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HolidayBuyer's Guide
Internet

No end in sight for spam

The most hated aspect of life online, junk email, thrived in 1997 despite widespread hatred of it and various strategies to get rid of it.

It clogged systems. It annoyed Netizens. It galled parents. It ensnared innocent bystanders.

Spam. Junk email. Unsolicited bulk email. Whatever you call it, without a doubt it is the most reviled, shunned, hated, low-down-dirty-rotten-detestable stuff on the Internet.

And yet, it survives. Maybe even thrives.

That's because those who send it, Greatest hits of 1997 despite the tide against them, still make money. Spam is almost free to send. Generally, it requires a dial-up connection for around $20 and maybe some software, usually under $100. If just a handful of people respond to a mass email campaign advertising a product, get-rich-quick scheme, or pornography, the bulk emailer stands to make money.

In 1997, spam went mainstream and managed to alienate and anger a good bulk of Internet users by its proliferation, its content, and its mere existence. In 1998, lawmakers will try to rein in the practice. Whether they succeed, of course, remains to be seen.

As last year began, spam to most Netizens was an annoyance--but generally not something about which they were willing to do much more than complain.

Back then, the battle largely was being fought by a few of the bigger online services, such as America Online, Prodigy, and CompuServe, along with a cadre of people who communicated through newsgroups and private email and took it upon themselves to do everything they could to eradicate spam.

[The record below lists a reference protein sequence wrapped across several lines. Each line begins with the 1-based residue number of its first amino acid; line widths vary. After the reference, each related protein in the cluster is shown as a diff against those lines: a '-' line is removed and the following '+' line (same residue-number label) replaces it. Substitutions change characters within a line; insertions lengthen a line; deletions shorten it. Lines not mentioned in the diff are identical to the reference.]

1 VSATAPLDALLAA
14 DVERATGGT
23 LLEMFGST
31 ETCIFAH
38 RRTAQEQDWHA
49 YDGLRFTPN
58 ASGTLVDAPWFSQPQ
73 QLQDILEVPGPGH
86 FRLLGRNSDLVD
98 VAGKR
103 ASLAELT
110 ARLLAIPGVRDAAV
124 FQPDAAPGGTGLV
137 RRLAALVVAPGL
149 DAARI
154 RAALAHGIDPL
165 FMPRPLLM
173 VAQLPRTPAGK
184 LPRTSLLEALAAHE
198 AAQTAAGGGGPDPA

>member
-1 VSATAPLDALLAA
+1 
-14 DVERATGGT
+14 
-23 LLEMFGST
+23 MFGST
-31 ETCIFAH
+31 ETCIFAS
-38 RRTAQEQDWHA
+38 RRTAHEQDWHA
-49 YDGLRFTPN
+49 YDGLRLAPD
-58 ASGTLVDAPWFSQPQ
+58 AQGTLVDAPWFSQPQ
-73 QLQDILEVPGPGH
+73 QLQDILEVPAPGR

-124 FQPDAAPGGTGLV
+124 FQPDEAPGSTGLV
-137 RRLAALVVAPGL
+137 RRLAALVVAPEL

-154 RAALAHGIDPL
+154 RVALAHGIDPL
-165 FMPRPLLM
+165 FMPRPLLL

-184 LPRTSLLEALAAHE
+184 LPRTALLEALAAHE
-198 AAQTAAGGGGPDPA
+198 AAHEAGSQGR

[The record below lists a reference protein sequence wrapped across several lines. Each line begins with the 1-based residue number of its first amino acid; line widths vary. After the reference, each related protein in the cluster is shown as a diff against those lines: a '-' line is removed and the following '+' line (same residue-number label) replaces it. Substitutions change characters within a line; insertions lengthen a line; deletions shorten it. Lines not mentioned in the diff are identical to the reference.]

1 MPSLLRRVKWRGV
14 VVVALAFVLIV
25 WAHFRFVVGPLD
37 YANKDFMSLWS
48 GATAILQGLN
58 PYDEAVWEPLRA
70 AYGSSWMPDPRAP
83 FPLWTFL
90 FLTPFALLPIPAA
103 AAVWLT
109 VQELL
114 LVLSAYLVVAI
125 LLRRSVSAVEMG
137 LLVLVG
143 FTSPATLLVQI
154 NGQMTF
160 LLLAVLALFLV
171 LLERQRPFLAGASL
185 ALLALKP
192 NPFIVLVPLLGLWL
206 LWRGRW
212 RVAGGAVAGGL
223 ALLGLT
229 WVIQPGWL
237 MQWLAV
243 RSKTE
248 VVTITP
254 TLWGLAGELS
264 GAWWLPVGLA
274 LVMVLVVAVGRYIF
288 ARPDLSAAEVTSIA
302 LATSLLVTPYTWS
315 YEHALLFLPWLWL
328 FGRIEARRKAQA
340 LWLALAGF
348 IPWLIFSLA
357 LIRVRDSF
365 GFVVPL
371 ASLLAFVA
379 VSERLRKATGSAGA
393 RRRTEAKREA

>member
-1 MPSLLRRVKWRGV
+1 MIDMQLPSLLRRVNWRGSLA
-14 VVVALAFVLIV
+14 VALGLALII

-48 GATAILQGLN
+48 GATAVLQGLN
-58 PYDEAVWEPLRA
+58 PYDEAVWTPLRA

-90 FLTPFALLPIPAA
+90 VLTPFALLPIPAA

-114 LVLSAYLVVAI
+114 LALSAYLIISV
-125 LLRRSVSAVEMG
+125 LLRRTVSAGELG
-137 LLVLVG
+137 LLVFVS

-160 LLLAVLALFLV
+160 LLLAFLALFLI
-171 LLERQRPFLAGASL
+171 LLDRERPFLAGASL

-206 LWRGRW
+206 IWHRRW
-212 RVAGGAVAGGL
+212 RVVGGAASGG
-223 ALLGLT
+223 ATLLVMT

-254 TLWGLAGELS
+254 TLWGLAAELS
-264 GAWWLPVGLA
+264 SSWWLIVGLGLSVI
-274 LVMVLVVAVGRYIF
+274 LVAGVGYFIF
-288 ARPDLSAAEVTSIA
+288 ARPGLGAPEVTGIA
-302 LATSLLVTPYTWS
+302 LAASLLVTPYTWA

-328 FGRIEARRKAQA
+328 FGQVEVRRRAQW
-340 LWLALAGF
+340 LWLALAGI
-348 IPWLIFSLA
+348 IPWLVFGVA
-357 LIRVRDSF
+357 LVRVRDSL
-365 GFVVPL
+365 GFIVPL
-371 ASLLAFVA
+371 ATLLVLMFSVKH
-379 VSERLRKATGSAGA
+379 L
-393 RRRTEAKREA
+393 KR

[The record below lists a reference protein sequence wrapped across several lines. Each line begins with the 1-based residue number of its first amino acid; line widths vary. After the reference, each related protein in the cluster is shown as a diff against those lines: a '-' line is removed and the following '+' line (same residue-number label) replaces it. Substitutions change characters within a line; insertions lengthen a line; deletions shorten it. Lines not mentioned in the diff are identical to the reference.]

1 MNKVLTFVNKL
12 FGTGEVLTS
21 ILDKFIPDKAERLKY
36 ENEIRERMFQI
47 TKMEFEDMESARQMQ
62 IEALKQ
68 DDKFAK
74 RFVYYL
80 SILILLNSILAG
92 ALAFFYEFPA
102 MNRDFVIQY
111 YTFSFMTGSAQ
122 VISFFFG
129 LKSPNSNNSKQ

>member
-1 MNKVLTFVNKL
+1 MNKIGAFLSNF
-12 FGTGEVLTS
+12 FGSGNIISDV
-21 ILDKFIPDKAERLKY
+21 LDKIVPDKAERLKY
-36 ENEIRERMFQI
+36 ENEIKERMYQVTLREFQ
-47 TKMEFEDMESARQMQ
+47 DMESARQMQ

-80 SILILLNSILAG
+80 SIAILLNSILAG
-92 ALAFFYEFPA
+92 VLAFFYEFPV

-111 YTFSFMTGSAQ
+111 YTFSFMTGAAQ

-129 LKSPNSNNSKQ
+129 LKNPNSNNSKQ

To some, spam might just be about junk email. To antispam activists, it's war.

Their weapons include technological tricks, antispam campaigns waged against Internet service providers that give access to spammers, public relations battles, and more.

To them, junk email amounts to theft because unlike physical junk mail, the end user (either the person who owns the mailbox to which it is destined or his service provider) winds up footing the bill for spam, paying the network costs for carrying it.

As spamming this year grew in popularity, antispammers' prophesies about the Internet buckling underneath the weight of millions of pieces of junk email, often misdirected and stuffed into errant email boxes, appeared to be coming true, at least on the small scale.

Individuals and companies were starting to get taken down by spam. Systems clogged and came to a grinding halt. Over Christmas, for instance, GTE blamed spam for the shutdown of one of its mail servers. Several individuals also complained over the year that they were personally shut down after spammers used the individuals' email addresses as forged return addresses.

People grew increasingly irate at their Internet service providers as they found their email boxes--and often the email boxes of their children--clogged with messages linking to hard-core pornography or pyramid schemes. And they demanded that their providers do something about it.